Is That a Carrot In Your Fuel Tank? - BodyShop Business
Connect with us


Close Sidebar Panel Open Sidebar Panel


Is That a Carrot In Your Fuel Tank?

What’s 3 feet high, runs off fermented kitchen and garden products, and can go from 0 to 60 in six seconds? No it’s not the neighbor’s dog that habitually goes through your trash can late at night and chases after cars during the day. It’s the Advantage R1, the world’s first sports car to run on rotting vegetables.


Click Here to Read More

Think decaying cucumbers and potato peels don’t pack a lot of punch? Think again. The vehicle puts out only 120 horsepower, but since it weighs just 1,653 pounds, the R1 can go from 0 to 60 in less than six seconds. Talk about fast food.

Frank Rinderknecht – founder and owner of Rinspeed, a Swiss design firm – introduced his compost-fueled creation at the Geneva Motor Show. Because the Swiss government has strict laws concerning vehicle noise and emissions, Rinderknecht wanted the vehicle to be environmentally friendly. So the R1 can run on either gasoline or Kompo gas (fuel made out of fermented waste, mostly kitchen and garden products). Kompo releases 95 percent fewer emissions than traditional fuel and no carbon dioxide. And 220 pounds of it will take you 62 miles without contributing to the greenhouse effect.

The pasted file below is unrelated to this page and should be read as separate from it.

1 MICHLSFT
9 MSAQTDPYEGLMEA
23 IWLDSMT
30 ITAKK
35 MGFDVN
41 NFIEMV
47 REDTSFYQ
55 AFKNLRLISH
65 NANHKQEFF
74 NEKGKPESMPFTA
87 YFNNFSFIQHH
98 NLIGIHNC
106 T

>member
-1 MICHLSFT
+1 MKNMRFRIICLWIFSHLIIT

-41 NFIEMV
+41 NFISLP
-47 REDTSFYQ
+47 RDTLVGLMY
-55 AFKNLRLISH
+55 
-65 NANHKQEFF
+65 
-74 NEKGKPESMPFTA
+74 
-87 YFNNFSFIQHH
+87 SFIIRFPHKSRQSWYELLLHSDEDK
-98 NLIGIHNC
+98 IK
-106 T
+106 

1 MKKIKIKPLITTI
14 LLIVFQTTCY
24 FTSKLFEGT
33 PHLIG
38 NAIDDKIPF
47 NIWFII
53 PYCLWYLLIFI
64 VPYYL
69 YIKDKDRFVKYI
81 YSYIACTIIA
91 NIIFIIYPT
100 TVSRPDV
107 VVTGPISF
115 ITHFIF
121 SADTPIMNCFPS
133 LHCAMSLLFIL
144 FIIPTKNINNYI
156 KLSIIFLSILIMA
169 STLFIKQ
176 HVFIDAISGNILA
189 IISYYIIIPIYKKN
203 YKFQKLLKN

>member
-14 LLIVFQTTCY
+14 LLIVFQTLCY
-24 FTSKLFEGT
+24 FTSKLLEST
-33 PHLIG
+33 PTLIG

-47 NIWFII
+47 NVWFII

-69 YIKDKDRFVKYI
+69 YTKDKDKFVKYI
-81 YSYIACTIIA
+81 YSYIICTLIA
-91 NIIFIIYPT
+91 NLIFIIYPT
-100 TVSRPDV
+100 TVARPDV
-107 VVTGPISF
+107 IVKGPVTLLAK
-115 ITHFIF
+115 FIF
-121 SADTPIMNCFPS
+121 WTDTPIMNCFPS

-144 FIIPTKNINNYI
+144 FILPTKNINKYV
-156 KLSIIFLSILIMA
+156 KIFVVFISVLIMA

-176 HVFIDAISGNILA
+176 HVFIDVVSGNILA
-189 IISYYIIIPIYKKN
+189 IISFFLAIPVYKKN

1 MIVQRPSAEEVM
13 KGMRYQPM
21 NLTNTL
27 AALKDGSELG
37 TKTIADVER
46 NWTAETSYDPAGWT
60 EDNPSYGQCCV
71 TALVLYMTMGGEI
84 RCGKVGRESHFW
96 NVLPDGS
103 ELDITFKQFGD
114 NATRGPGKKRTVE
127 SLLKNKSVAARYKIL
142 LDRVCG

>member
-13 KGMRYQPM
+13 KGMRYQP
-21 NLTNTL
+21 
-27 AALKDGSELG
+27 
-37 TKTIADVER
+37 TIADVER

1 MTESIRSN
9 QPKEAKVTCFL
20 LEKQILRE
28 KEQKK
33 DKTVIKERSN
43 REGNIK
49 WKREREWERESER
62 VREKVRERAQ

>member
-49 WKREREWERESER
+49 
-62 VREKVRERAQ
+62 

Worried you’ll be sputtering along looking for roadside gardens to rob so you can fuel up? Trust me. Stopping at local fruit stands will be the last thing on your mind when driving this car.

Standing at just over 3 feet high, the R1 was made for cruising fast up and down winding roads. The Dynamic Cockpit Control enables the cockpit to automatically change height depending on speed. While driving at up to 25 mph, the cockpit automatically sits in its highest position. Once the R1 exceeds 47 mph, it lowers 12 inches to its lowest point. The cockpit also leans like a motorcycle during turns for added driving excitement.

“This unique combination of automobile, motorcycle and race car cries out for the endless hairpin curves of Mediterranean coastal roads,” says Rinderknecht, “a truly special thrill and a treat.”


Other state-of-the-art features include air inlets reminiscent of shark gills that guide air to the rear mid-ship powertrain. Rear-view mirrors have been replaced with three color cameras that transmit images to LCD monitors inside the cockpit.

The downside? You can forget about picking up a date as you cruise the streets in the R1. There may be plenty of room for rotting vegetables in the fuel tank, but the cockpit only seats one.

Writer Emily Canning is an editorial intern with BodyShop Business.


Click to comment
BodyShop Business